House of Commons Hansard #117 of the 41st Parliament, 1st Session. (The original version is on Parliament's site.) The word of the day was housing.

Topics

Ministerial Expenditures
Oral Questions

11:40 a.m.

NDP

Mathieu Ravignat Pontiac, QC

Madam Speaker, yesterday, the President of the Treasury Board also chose to single out Nova Scotia's NDP government. He accused the members of that government of the same thing he is doing: making excessive use of their drivers and limousines, which are paid for with taxpayers' money.

The facts are clear: the Dexter government ministers do not even have drivers. The NDP government is fiscally responsible.

Perhaps the minister can take one of the limousines he has on standby and go apologize.

Ministerial Expenditures
Oral Questions

May 4th, 2012 / 11:45 a.m.

North Vancouver
B.C.

Conservative

Andrew Saxton Parliamentary Secretary to the President of the Treasury Board and for Western Economic Diversification

Madam Speaker, I said it once and I will say it again: we are always looking for ways to run the government at a more reasonable cost to taxpayers.

Ministers work long hours, and drivers frequently have to work the hours the ministers work. Salaries and overtime for drivers employed by the public service are based on collective agreements with unions.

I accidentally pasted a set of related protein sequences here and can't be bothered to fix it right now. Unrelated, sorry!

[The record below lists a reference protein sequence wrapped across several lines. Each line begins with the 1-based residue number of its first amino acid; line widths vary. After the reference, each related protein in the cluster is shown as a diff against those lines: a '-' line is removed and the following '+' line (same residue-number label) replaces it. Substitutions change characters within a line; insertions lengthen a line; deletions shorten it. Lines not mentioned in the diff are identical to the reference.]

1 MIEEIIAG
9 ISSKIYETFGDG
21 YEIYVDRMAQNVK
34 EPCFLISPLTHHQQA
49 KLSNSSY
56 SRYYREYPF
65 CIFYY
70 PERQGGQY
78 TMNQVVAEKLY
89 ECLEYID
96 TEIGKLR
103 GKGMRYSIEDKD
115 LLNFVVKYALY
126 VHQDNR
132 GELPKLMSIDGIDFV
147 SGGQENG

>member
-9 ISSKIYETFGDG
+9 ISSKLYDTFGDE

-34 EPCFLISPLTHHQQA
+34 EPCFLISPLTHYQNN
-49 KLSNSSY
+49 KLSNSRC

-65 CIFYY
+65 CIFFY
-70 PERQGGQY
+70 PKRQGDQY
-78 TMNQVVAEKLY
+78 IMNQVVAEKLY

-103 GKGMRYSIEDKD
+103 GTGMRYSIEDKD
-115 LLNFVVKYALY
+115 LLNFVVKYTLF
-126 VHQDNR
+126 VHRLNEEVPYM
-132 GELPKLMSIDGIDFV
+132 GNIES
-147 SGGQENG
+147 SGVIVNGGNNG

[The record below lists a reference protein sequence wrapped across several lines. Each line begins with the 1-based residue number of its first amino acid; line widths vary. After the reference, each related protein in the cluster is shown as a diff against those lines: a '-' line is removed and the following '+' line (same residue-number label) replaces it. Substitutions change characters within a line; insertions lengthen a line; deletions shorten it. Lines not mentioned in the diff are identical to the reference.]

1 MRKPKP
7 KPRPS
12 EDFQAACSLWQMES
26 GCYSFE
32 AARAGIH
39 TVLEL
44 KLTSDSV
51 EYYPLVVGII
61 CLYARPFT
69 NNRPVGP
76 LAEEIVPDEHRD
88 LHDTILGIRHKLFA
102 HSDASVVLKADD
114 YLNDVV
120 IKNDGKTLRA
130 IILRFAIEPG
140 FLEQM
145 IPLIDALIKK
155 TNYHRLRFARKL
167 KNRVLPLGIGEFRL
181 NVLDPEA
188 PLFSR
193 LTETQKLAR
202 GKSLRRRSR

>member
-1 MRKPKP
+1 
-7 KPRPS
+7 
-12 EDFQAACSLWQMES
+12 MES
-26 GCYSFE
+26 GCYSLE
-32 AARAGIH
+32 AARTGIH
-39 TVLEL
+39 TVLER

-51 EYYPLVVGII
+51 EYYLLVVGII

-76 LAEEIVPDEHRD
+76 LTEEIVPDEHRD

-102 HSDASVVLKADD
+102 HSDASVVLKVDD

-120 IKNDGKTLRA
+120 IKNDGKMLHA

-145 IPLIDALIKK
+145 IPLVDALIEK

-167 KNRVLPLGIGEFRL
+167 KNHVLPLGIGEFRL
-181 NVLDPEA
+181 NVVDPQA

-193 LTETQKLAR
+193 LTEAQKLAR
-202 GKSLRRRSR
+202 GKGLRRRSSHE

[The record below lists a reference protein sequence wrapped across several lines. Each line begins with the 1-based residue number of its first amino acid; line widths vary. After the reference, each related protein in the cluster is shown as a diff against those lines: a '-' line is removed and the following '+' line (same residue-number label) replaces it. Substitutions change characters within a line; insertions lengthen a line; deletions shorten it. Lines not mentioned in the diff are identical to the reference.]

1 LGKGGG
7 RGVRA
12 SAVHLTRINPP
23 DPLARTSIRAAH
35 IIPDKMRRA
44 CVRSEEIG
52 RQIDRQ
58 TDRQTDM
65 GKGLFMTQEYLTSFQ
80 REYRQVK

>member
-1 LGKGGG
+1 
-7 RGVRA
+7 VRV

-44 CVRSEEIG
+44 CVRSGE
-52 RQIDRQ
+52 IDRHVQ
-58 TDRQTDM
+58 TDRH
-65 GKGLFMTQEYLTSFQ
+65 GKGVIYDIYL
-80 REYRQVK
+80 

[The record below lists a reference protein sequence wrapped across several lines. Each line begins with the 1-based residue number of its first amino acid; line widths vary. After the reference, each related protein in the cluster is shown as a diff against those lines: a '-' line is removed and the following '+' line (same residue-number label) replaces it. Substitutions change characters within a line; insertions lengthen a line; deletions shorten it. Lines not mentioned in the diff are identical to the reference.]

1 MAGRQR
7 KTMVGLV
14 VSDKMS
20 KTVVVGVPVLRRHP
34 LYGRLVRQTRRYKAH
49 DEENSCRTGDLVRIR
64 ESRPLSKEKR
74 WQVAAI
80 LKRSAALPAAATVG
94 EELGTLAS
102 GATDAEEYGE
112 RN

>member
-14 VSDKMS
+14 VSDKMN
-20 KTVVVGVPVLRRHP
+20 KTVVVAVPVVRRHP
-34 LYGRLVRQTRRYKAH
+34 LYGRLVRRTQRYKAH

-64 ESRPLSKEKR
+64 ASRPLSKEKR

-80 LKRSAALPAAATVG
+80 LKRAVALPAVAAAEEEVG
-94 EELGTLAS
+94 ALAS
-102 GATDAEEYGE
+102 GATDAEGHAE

Ministerial Expenditures
Oral Questions

11:45 a.m.

NDP

Mathieu Ravignat Pontiac, QC

Madam Speaker, taxpayers do not want excuses, they want action.

Yesterday the President of the Treasury Board accused two provincial governments of using chauffeur services, but the facts are clear. In Nova Scotia ministers in Darrell Dexter's cabinet do not even use limos. They did away with their driver service after they took power. To do what? To save money.

Perhaps the minister could send his standby driver out to Nova Scotia and Manitoba to learn how responsible ministers respect taxpayer dollars.

Ministerial Expenditures
Oral Questions

11:45 a.m.

North Vancouver
B.C.

Conservative

Andrew Saxton Parliamentary Secretary to the President of the Treasury Board and for Western Economic Diversification

Madam Speaker, this is like Groundhog Day all over again. We are always looking for ways to run the government at a reasonable cost to taxpayers.

I will tell the House what we have done. We have frozen the salaries of MPs, including the salary of the member opposite. We have frozen the salaries of senators. We have reduced ministers' office spending, reduced the cost of travel and reduced hospitality spending.

This government is taking real action to reduce the cost to taxpayers.

Health
Oral Questions

11:45 a.m.

Conservative

Dick Harris Cariboo—Prince George, BC

Madam Speaker, yesterday the hon. Minister of Health made a most important announcement of funding that would go a long way to helping Canadians facing neurological disorders. This is yet another example of this government's commitment to helping Canadians maintain and improve their health.